Alternatively, participants can be recruited from our own panel. Depending on traffic and sample size the fieldwork can be finished in only a few days.

After data collection our experts analyze the results and create a report which can easily be understood by people without deeper knowledge in statistics. Additionally, we explain our recommendations to you in a workshop.


What can we find out with Tree Testing?

  • Does the navigation help users to find what they are searching for?
  • How efficiently are contents found? Intuitively or after searching for a while?
  • Which features should be prioritized?
  • Are the terms/menu items understandable (wording)?
  • Are sub-items grouped under the correct menu items?
  • Do user groups differ?
  • Does the information architecture reflect the users’ mental model?
  • What would an optimized information architecture look like?

When do we recommend Card Sorting?

Many of our customers successfully use user-centered methods such as Card Sorting or Usability-Testing to review and optimize the information architecture of their applications. Tree Testing complements these methods significantly for three reasons:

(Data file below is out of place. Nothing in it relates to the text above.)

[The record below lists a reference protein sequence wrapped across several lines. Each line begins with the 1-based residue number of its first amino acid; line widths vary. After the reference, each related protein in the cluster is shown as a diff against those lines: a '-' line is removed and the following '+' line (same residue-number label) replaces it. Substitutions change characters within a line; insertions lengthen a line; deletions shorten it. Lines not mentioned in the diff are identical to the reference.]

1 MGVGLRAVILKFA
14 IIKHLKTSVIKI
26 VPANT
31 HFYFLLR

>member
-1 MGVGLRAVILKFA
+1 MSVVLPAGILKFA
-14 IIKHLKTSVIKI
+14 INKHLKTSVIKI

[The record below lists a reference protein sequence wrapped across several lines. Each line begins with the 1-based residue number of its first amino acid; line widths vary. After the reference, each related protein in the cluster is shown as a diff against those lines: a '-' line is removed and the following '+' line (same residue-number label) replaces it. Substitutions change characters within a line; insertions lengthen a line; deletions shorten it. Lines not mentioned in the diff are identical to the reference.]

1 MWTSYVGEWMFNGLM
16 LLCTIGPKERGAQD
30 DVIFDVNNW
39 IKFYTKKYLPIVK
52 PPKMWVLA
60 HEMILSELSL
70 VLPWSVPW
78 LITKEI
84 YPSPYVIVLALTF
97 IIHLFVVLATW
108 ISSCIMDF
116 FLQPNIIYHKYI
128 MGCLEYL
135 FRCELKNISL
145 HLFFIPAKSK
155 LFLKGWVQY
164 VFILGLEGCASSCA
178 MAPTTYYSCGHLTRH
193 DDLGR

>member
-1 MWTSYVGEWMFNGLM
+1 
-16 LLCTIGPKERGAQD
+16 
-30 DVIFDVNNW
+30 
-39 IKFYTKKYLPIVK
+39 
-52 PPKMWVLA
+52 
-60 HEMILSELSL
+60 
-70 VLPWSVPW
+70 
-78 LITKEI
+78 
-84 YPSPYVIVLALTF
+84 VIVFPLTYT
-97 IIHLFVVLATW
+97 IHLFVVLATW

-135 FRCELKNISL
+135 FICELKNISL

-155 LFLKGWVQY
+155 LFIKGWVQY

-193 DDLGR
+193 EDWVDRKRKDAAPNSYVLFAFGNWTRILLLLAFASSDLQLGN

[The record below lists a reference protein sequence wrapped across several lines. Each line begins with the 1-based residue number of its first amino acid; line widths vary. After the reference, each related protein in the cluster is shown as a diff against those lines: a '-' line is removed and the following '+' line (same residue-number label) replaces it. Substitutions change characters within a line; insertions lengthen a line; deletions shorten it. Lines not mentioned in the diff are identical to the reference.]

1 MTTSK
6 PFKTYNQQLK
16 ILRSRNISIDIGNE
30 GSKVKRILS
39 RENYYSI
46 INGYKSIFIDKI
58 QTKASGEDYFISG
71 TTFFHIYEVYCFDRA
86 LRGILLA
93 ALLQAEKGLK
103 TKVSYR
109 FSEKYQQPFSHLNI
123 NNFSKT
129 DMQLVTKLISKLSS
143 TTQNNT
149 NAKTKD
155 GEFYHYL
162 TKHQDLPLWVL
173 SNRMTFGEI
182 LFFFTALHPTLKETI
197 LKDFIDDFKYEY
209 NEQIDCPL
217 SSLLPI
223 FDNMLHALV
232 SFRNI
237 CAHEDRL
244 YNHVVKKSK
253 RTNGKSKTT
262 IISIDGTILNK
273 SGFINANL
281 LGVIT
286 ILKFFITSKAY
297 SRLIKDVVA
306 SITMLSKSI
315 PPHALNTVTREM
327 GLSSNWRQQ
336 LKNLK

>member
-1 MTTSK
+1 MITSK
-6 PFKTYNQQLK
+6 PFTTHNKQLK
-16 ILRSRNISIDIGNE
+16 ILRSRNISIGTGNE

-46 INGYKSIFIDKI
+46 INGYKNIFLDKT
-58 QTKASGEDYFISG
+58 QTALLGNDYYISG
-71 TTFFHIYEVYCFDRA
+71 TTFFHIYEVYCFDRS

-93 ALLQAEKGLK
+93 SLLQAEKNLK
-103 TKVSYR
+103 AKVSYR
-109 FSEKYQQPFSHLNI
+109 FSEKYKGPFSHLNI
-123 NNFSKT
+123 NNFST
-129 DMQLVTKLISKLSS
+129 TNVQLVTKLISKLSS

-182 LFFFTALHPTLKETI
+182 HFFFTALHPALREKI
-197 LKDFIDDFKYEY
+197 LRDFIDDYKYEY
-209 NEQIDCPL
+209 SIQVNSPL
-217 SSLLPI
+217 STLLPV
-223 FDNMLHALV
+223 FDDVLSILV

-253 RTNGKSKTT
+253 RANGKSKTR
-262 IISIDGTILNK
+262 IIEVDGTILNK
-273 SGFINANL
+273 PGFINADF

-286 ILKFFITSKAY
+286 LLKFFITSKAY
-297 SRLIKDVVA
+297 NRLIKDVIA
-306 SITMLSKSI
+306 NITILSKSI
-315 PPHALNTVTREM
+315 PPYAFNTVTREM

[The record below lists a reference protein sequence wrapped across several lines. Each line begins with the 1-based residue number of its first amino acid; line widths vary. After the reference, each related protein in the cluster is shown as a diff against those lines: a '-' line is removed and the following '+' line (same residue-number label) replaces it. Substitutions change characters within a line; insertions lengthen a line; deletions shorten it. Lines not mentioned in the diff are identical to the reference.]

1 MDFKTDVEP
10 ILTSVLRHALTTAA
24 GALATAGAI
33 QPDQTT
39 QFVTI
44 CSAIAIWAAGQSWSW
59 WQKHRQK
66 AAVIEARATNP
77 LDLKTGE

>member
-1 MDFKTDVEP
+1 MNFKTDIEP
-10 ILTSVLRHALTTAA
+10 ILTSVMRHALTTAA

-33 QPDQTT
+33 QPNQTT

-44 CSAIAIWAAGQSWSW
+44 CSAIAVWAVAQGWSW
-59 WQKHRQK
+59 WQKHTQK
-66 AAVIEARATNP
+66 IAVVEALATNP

Firstly, we quantify the insights and broaden the results from qualitative methods. This allows project decisions to be made with greater certainty. Secondly, Tree Tests can be conducted before the interaction design or visual design has even started. Hence, your application is built on a solid foundation right from the start. Thirdly, a tree test allows you to efficiently and quickly check whether the information architecture must be revised at all in case of a scheduled relaunch.

Tree Testing is especially useful when:

  • An application is developed from scratch.
  • The information architecture or navigation is to be revised.
  • The information architecture has grown over the years and shall now be evaluated.
  • New areas or functionalities are going to be integrated into the application.
  • The information architecture was developed organization-centered and shall now be evaluated from a users’ perspective.
  • Quantitative, statistically validated findings are needed to make design decisions.

What are the results?

We not only provide you with a summarized overview of the results but also with detailed analyses for each individual task which show the exact potential for optimization. Upon request, we can also immediately develop an improved solution based on the findings.

If the study includes different user groups or design alternatives, we will prepare appropriate comparative analyses with the help of statistical methods.

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PowerPoint slide with the headline "Final Selection Scores". For different terms, e.g. "potting soil" and "lawn fertilizer" a percentage is indicated in a vertical bar. The higher the number, the more the bar is filled. Additionally, colours and smileys indicate that a higher percentage represents a better result.
Report with a data analysis for a task

Other interesting usability methods